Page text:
Now, should this info be part of the function’s type, or just be commented somewhere? There’s a tradeoff that depends on what the cost of keeping track of this info is. If we can lower the notational overhead, we can shift the tradeoff towards tracking more things in types. That’s what our project is about.


It wasn’t me bringing up the size of async as an argument against this proposal :slight_smile: It’s only this that itched me, your technical arguments are well explained and relevant.


I think this is the part that is going to be wrong. It’s not wrong today on JDK8, but it will be wrong tomorrow on JDK19.

That statement is correct today: threads are expensive (both memory footprint and cpu for context switching), and so you have a finite number of them. So a thread doing nothing and blocked is bad.

Tomorrow, with Loom, threads are no longer expensive (both memory footprint and CPU), and so a thread doing nothing is OK

I can understand where you are coming from. Lightbend spent a decade with a huge budget pushing it’s “everyone everywhere async all the time” philosophy, well past the point of reason. And it has been somewhat true for ages, because JVM threads have aleays been OS threads, and OS threads are expensive. Maybe not for most small-scale users, but if you are twitter with 1,000,000 concurrent RPCs, then you can’t spawn 1,000,000 OS threads to service them but you can spawn 1,000,000 async Futures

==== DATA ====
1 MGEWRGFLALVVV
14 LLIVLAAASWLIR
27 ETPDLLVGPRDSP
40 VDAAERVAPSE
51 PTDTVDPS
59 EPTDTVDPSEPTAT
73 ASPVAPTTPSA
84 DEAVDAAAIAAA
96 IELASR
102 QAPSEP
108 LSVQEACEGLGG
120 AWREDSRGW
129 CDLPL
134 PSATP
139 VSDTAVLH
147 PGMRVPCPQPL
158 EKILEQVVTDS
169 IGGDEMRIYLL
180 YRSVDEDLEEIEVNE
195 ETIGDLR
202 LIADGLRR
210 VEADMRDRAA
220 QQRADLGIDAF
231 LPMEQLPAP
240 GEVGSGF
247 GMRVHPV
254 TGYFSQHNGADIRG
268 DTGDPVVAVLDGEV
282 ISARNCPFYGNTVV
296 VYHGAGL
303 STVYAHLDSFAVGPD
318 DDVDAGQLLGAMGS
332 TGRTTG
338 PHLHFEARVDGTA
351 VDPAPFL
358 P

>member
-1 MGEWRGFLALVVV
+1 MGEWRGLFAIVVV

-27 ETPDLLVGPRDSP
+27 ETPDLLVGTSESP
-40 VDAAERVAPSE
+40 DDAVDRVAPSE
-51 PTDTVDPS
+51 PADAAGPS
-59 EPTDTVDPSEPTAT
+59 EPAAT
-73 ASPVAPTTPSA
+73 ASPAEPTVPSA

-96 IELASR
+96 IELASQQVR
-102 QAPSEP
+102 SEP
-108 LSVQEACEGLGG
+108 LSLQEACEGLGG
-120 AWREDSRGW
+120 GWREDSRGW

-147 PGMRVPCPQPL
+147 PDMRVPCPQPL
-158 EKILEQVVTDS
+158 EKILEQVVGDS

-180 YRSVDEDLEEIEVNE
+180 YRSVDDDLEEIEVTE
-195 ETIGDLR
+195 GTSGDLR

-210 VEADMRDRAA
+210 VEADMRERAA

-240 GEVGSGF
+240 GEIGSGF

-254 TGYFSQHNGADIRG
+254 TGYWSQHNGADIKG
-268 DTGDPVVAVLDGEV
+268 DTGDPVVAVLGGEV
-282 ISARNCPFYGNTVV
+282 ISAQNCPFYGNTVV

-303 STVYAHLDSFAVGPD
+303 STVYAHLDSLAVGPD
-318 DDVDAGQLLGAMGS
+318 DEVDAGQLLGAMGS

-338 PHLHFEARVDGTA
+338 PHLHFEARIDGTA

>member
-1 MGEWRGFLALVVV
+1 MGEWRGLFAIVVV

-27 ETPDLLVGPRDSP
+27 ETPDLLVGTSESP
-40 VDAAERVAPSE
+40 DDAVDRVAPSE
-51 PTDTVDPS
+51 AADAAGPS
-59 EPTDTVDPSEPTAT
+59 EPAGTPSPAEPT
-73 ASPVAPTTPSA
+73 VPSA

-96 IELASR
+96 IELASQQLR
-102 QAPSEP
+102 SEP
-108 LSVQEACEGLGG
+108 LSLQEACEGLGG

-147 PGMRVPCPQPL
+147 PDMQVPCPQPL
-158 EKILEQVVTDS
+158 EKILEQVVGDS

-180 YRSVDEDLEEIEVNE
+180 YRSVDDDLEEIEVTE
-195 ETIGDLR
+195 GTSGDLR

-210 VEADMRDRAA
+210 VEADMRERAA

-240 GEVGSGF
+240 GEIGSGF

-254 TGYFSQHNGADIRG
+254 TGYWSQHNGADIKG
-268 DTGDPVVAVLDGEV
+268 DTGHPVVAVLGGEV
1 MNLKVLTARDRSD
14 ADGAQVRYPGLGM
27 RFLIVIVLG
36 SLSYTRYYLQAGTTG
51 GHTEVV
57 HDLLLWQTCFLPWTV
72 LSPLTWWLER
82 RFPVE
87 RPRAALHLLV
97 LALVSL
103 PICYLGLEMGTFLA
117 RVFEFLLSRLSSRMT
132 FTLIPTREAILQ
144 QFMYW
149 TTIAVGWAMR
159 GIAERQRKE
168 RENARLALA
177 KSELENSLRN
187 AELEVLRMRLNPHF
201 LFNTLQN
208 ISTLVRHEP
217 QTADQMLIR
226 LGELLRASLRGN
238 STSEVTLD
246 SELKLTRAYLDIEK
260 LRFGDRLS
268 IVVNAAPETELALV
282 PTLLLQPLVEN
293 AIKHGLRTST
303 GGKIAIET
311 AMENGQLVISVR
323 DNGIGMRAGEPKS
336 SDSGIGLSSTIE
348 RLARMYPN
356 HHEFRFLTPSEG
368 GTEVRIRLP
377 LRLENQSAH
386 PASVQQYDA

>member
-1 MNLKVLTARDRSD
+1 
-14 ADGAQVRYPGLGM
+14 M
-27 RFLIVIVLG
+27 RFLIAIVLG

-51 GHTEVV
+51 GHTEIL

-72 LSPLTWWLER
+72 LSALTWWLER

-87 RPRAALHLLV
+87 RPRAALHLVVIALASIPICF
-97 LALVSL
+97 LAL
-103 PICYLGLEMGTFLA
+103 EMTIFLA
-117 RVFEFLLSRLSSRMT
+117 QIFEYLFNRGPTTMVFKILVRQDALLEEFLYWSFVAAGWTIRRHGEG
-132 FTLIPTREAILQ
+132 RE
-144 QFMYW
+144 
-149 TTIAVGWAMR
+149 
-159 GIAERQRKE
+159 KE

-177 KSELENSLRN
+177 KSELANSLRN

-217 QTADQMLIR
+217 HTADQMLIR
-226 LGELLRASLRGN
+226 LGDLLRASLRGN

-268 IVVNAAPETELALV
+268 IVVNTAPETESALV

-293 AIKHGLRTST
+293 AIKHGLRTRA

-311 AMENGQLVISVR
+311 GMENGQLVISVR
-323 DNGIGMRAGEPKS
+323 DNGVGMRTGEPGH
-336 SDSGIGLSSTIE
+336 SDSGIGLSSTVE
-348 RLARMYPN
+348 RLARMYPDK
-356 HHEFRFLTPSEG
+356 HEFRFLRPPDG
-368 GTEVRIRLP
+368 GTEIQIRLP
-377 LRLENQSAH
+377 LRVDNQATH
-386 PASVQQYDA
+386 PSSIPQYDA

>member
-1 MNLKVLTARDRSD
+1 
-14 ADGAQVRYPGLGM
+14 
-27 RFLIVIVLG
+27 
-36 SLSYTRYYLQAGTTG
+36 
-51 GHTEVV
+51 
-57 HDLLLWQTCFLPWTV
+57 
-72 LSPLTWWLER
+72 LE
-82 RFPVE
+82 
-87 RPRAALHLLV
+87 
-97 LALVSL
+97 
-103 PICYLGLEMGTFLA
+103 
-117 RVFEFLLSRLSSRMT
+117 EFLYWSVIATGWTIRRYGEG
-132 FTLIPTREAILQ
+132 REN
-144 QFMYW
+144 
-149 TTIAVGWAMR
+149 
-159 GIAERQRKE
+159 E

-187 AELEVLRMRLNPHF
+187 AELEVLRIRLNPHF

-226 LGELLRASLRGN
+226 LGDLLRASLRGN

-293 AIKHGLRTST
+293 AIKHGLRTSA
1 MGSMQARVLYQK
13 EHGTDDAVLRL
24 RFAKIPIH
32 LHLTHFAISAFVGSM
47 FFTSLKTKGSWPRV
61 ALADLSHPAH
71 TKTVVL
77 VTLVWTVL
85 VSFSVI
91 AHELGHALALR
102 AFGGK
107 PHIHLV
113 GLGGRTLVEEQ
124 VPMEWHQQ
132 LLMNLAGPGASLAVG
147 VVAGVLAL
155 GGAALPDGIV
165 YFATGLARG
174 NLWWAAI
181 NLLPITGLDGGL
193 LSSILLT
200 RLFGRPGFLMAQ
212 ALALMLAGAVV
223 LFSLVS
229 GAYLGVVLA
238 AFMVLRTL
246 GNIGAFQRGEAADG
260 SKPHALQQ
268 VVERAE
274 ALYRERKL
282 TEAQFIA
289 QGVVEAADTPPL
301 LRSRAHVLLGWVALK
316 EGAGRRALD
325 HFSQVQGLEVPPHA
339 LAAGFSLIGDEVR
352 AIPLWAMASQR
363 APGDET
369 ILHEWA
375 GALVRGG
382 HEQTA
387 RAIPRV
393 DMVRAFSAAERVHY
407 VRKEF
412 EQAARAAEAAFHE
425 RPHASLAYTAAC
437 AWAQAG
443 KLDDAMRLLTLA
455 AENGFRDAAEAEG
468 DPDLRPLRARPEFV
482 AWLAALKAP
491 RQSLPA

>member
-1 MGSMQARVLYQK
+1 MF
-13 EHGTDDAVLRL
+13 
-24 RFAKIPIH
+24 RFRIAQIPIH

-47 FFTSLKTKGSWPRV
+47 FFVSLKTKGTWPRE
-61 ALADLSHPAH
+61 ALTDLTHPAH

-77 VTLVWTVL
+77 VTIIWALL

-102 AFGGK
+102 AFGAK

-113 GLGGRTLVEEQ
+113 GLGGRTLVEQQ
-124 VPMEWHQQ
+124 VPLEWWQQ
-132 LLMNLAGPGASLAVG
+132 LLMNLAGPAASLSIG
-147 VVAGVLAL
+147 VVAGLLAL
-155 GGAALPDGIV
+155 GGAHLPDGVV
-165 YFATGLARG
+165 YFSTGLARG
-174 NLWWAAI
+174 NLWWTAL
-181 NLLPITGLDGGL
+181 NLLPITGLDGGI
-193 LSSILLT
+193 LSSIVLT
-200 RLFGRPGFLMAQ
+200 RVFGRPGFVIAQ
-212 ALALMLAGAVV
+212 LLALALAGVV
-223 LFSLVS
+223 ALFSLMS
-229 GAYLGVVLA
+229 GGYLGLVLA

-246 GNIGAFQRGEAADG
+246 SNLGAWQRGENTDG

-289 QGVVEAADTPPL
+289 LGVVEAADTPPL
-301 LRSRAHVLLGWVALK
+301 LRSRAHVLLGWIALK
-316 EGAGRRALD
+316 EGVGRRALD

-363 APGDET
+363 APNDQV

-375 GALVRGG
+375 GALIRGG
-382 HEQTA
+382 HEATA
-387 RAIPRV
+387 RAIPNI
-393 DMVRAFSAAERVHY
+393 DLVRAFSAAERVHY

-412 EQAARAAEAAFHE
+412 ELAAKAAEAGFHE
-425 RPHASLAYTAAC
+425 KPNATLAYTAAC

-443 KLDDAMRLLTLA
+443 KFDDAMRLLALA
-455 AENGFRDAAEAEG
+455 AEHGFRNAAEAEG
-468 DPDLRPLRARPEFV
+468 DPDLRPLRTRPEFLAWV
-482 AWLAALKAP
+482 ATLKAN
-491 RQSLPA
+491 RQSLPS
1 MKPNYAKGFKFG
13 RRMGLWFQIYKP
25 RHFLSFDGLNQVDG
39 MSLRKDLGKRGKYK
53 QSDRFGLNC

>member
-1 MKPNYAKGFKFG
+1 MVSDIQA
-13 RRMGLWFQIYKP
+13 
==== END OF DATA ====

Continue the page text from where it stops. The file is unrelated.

With Loom in JDK 19, OS threads are not expensive. Suddenly the whole reason “blocking is bad” no longer exists. You can, in fact, spawn 1,000,000 JVM threads/virtualthreads

This is unusual. It goes against everything that we’ve known about JDK threading for two decades. So I can understand people’s reticence about it.

However, we have seen this play out in othet ecosystems: in Go, in Erlang, there is no need to avoid blocking calls. Threads are cheap, so if some block you can just spawn more. Sure, at some ultra-high-concurrency use cases (e.g. perhaps Finagle’s original usage in Twitter-scale systems), the difference in cost between a Future and a Thread will be significant. But for the vast majority of JVM users, threads are no longer expensive.

If we decide that we think Loom is not going ot deliver as promised, or we think JDK8-18 or Scala.js are important enough to have this feature dedicated just for them, then fine. But if we “skate to where the puck is”, on the JVM the future is JDK19 and above, and that future includes Loom with cheap threads where blocking a thread doing nothing is no longer a concern